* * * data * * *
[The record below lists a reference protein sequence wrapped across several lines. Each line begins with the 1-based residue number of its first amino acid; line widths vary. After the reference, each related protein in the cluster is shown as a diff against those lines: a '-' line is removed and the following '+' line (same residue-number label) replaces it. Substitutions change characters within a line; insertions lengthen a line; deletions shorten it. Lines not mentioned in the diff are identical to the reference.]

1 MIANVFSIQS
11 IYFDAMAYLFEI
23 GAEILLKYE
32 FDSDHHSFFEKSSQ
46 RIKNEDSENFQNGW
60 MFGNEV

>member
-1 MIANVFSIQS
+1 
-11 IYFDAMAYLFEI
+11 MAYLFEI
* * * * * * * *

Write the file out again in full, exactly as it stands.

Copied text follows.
[The record below lists a reference protein sequence wrapped across several lines. Each line begins with the 1-based residue number of its first amino acid; line widths vary. After the reference, each related protein in the cluster is shown as a diff against those lines: a '-' line is removed and the following '+' line (same residue-number label) replaces it. Substitutions change characters within a line; insertions lengthen a line; deletions shorten it. Lines not mentioned in the diff are identical to the reference.]

1 MIANVFSIQS
11 IYFDAMAYLFEI
23 GAEILLKYE
32 FDSDHHSFFEKSSQ
46 RIKNEDSENFQNGW
60 MFGNEV

>member
-1 MIANVFSIQS
+1 
-11 IYFDAMAYLFEI
+11 MAYLFEI